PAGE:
Monday, January 14, 2008

Hey George Bush. Now That You've Wrecked America, What Are You Going To Do Next?

Hey, president Bush is out of the country. Now's the time to change all the locks.

Demonizing Iran, threatening Mideast peace and giving lip service to democracy in the region topped the agenda for President Bush during talks with the country that was home to most of the 9/11 terrorists, Saudi Arabia. Bush's first visit to the kingdom came as his administration notified Congress of its intent to sell $20 billion in weapons, including precision-guided bombs, to the Saudis.

Yes sir, because nothing says we want peace like precision guided bombs.

It is "a pretty big package, lots of pieces," national security adviser Stephen Hadley told reporters on Air Force One. "You got your introduce more weapons into an already tense situation piece, your give those weapons to folks who don't like us much anyway piece, your inflame tensions piece, oh and best of all, your clueless president piece."

The sale is an important part of the U.S. strategy to bolster the defenses of its Arab allies in Saudi Arabia and other oil-producing majority Sunni Muslim Gulf nations against threats from Shiite Iran. "I hasten to add to our friends in Iraq that taking sides with the Sunnis over the Shi'a in no way means we are taking the side of the Sunnis over the Shi'a," Hadley said.

Bush also has promoted democratic principles during his trip. "I've pretty much wrecked our democracy," Bush told the assembled dignitaries, "So now it's up to you folks here in all these kingdoms and Emirates and countries ruled by families to keep democracy alive. Hey, can women drive cars here yet? That could be a start."

The president grinned and tapped his foot out of time as a group of girls stepped rhythmically to Arabic music, their long hair swinging from shoulder to shoulder. The light rain that fell during Bush's arrival did not dampen the mood, as rain is considered here to be good luck during the visit of a foreign leader. "So rain is good luck?" the president asked King Abdullah. "Wait until I get home and tell the people in New Orleans how lucky they've been these last couple of years."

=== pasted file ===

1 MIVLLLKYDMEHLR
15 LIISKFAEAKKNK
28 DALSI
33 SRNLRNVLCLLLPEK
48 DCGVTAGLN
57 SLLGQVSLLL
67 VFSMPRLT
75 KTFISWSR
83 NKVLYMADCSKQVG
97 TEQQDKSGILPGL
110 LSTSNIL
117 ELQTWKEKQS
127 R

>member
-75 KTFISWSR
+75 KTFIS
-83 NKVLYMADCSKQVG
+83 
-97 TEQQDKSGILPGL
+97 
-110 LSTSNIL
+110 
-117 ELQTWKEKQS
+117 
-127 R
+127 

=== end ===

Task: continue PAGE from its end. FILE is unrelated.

Bush then had lunch with students of the Dubai School of Government, a research and teaching institution that focuses on public policy in the Arab world. The president and his hosts sat on cushions, set in a circle, their food in bowls on the carpeted floor before them. "I used to eat on the floor in college too," the president told the students. "But that was mostly because I was too drunk to stand up."

"I'm most impressed with what I've seen here. The entrepreneurial spirit is strong, and equally importantly, the desire to make sure all aspects of society have hope and encouragement hardly exists at all," Bush later told a gathering of entrepreneurs and others affiliated with a young leaders' group.

"I also want you to understand something about America — that we respect you. Don't listen to what our leaders say. We respect your fake religion and we want to work together for the sake of oil and trade," Bush told the group.

Dubai has a powerful Iranian business community, and the West, led by the United States, is cracking down on business in and out of Iran. Dubai is caught in the middle — eager to maintain its lucrative business with Iran, but wary of angering the United States and the United Nations. So naturally Bush used a speech in Dubai to criticize Iran, branding it "the world's leading state-sponsor of terror."

"The president is focusing on diplomacy as his term comes to an end," Hadley told reporters.

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